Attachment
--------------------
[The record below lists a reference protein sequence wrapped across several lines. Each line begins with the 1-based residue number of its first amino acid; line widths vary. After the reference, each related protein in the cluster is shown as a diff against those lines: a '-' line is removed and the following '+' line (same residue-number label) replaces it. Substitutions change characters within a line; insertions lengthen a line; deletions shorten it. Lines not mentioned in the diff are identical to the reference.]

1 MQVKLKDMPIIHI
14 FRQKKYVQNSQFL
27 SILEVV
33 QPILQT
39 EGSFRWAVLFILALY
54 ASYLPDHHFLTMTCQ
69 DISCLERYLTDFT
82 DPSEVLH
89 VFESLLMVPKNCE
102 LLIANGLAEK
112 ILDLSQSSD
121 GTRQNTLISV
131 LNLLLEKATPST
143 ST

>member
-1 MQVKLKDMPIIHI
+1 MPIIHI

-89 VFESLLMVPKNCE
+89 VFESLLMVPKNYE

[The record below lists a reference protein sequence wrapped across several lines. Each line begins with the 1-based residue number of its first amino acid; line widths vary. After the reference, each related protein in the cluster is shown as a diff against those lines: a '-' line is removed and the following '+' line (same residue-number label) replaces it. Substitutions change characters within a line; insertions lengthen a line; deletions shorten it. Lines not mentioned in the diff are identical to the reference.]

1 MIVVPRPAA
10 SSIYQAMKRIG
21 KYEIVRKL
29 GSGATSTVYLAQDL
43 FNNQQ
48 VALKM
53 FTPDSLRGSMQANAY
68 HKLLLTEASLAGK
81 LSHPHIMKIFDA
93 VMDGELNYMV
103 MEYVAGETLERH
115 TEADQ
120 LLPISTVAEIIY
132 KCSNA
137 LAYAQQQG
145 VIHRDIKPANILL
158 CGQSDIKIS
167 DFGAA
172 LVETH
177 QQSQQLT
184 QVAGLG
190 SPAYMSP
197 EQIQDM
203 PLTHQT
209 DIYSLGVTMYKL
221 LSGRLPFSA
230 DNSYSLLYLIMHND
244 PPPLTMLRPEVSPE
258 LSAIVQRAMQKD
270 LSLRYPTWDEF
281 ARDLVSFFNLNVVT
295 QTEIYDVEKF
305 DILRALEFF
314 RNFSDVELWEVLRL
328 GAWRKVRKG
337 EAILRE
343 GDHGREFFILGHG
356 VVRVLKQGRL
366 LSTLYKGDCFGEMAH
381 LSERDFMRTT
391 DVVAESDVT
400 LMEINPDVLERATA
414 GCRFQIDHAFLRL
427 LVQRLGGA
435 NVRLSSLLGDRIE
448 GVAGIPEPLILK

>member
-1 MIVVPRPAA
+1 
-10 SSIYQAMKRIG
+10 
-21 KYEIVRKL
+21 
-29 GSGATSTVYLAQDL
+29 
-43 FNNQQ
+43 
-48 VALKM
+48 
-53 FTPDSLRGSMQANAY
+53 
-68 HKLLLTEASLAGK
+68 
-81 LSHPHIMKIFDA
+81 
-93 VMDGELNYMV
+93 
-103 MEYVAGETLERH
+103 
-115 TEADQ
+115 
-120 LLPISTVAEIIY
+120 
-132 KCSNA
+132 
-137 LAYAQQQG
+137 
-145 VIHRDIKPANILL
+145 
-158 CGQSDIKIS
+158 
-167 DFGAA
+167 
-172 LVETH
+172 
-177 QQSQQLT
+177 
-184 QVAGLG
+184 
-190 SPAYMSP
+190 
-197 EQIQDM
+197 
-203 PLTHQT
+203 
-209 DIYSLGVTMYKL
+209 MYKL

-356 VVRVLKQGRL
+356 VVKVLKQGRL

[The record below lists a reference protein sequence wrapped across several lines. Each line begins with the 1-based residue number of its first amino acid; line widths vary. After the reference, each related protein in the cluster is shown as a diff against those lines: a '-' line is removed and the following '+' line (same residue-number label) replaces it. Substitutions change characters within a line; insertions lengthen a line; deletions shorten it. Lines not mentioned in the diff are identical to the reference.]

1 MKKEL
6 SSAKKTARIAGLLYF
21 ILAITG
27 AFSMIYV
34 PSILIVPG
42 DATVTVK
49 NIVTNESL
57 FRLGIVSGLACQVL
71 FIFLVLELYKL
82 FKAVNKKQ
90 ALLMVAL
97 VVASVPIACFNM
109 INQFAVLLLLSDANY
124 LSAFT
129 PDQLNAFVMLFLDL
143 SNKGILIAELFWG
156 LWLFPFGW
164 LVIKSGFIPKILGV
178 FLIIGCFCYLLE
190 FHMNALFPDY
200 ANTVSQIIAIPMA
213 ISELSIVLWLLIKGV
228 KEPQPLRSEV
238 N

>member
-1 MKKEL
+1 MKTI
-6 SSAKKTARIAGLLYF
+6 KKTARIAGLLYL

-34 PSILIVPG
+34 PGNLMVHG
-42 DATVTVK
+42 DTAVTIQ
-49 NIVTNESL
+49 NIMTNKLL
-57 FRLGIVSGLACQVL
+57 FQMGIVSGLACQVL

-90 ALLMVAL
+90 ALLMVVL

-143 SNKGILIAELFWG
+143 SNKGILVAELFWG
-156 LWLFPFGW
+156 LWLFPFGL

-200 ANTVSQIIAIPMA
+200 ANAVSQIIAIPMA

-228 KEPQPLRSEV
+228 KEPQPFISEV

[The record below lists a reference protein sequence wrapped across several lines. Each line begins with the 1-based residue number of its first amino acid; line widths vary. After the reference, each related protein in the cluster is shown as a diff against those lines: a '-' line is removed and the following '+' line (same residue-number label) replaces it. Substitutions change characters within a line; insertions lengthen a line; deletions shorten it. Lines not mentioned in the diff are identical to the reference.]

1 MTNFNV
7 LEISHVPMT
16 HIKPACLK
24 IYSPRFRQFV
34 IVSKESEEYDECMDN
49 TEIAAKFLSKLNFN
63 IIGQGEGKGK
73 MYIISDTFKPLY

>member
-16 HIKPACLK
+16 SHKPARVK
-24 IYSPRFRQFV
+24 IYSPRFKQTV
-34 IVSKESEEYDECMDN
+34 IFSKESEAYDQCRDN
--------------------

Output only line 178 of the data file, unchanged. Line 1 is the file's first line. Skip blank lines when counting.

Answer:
>member